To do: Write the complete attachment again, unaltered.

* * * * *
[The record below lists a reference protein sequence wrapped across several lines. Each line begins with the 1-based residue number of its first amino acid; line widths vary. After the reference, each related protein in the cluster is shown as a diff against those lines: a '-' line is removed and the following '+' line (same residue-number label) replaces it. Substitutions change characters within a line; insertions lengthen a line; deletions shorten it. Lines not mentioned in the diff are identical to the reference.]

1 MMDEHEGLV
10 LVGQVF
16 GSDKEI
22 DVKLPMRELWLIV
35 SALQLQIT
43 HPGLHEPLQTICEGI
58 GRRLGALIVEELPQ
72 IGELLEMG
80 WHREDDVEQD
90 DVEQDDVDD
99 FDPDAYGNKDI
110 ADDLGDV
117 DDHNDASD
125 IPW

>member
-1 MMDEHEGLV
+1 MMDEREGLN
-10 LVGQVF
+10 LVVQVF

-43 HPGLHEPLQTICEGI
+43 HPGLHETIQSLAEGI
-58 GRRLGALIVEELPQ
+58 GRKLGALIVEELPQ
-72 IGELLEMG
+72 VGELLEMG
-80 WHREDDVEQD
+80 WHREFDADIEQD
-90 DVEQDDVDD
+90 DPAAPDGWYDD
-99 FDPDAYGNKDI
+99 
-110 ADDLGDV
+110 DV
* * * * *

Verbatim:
[The record below lists a reference protein sequence wrapped across several lines. Each line begins with the 1-based residue number of its first amino acid; line widths vary. After the reference, each related protein in the cluster is shown as a diff against those lines: a '-' line is removed and the following '+' line (same residue-number label) replaces it. Substitutions change characters within a line; insertions lengthen a line; deletions shorten it. Lines not mentioned in the diff are identical to the reference.]

1 MMDEHEGLV
10 LVGQVF
16 GSDKEI
22 DVKLPMRELWLIV
35 SALQLQIT
43 HPGLHEPLQTICEGI
58 GRRLGALIVEELPQ
72 IGELLEMG
80 WHREDDVEQD
90 DVEQDDVDD
99 FDPDAYGNKDI
110 ADDLGDV
117 DDHNDASD
125 IPW

>member
-1 MMDEHEGLV
+1 MMDEREGLN
-10 LVGQVF
+10 LVVQVF

-43 HPGLHEPLQTICEGI
+43 HPGLHETIQSLAEGI
-58 GRRLGALIVEELPQ
+58 GRKLGALIVEELPQ
-72 IGELLEMG
+72 VGELLEMG
-80 WHREDDVEQD
+80 WHREFDADIEQD
-90 DVEQDDVDD
+90 DPAAPDGWYDD
-99 FDPDAYGNKDI
+99 
-110 ADDLGDV
+110 DV